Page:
2.  I would like to see Pastor Mark publicly state that he is sorry, that he has sinned, that he will deal with his past sin and make himself accountable in so doing to an unbiased group of leaders who will hold his feet to the fire on this.

I would appreciate prayer that I would honor Jesus in everything I do and say in these matters and that I would be truthful and courageous.

So, what say you?

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About Zach Hoag

Zach J. Hoag is an author, preacher, and binge-watcher who writes and curates here at The Apocalypse Review. You can also catch him at his author blog,

  • Ryan Robinson

    As much as he does frustrate me, I would absolutely love to see Mark and others at MHC repent. Their ministry has a loud and strong voice which could do so much good if they weren’t more interested in running a business and holding as much power as possible. I’ll admit I’m a sceptic. I don’t think this will happen. I imagine the more likely scenario is a slow crash and burn taking down thousands of parishioners who have placed their trust in him in the process. It’s hard for somebody with so much power and who is clearly very proud of his power to make that kind of move of repentance, much like the rich man entering through the eye of a needle. I hold out hope, though.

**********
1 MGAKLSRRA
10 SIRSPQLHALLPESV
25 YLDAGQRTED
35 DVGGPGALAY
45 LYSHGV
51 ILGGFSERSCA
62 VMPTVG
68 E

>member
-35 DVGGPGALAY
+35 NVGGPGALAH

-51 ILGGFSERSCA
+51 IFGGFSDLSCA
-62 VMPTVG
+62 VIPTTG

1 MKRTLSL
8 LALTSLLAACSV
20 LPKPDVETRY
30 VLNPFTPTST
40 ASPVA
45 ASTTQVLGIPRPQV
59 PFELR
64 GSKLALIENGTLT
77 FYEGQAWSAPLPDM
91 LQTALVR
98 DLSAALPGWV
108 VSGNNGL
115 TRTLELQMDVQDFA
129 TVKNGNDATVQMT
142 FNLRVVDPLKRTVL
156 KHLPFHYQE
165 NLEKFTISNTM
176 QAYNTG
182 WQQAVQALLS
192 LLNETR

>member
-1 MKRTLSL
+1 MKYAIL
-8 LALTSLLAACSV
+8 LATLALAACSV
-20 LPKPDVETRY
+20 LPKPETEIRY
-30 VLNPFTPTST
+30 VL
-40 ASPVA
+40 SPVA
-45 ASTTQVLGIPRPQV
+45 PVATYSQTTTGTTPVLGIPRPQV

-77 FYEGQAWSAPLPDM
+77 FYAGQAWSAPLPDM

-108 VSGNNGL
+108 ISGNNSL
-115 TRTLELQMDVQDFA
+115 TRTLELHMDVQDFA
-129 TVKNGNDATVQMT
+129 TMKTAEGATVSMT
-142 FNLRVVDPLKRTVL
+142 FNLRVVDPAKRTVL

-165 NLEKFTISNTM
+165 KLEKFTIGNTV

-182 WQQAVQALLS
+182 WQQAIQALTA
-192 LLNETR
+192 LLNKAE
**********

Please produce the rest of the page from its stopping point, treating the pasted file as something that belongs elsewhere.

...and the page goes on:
• zhoag

    yeah, I agree with you completely. repentance with real fruit would be best. i just don’t see it in the mars hill statement, and people like dave are bringing a level of clarity to all this that hasn’t existed before.

  • Anne Reid Oppermann

    Mark Driscoll has no accountability, which is the primary problem with megachurch leaders. There develops a cult of personality and, in this case, a lot of cult-like qualities to the church itself – no room for debate about “doctrine”, control of the people through community groups, shunning when people leave.

  • tanyam

    I have a new definition of a “Healthy Church:” One that doesn’t make you sign an agreement not to speak about your experience after you no longer work there. We have libel and slander laws — this is above and beyond, it is the sign of a frightened, self-protective institution.

  • Charles